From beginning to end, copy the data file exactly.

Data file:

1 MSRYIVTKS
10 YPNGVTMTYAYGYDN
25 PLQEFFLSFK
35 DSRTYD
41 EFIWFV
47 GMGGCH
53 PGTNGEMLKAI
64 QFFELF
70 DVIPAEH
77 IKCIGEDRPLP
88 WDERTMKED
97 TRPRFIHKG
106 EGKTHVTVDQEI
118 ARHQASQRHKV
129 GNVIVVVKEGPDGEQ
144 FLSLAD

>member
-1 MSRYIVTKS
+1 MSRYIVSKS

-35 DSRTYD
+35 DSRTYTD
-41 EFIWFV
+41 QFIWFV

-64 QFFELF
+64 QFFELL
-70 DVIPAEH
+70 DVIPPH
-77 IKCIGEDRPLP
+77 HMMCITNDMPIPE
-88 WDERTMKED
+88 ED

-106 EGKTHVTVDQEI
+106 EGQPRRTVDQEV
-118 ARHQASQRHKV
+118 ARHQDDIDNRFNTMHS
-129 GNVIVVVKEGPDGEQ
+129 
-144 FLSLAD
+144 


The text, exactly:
1 MSRYIVTKS
10 YPNGVTMTYAYGYDN
25 PLQEFFLSFK
35 DSRTYD
41 EFIWFV
47 GMGGCH
53 PGTNGEMLKAI
64 QFFELF
70 DVIPAEH
77 IKCIGEDRPLP
88 WDERTMKED
97 TRPRFIHKG
106 EGKTHVTVDQEI
118 ARHQASQRHKV
129 GNVIVVVKEGPDGEQ
144 FLSLAD

>member
-1 MSRYIVTKS
+1 MSRYIVSKS

-35 DSRTYD
+35 DSRTYTD
-41 EFIWFV
+41 QFIWFV

-64 QFFELF
+64 QFFELL
-70 DVIPAEH
+70 DVIPPH
-77 IKCIGEDRPLP
+77 HMMCITNDMPIPE
-88 WDERTMKED
+88 ED

-106 EGKTHVTVDQEI
+106 EGQPRRTVDQEV
-118 ARHQASQRHKV
+118 ARHQDDIDNRFNTMHS
-129 GNVIVVVKEGPDGEQ
+129 
-144 FLSLAD
+144 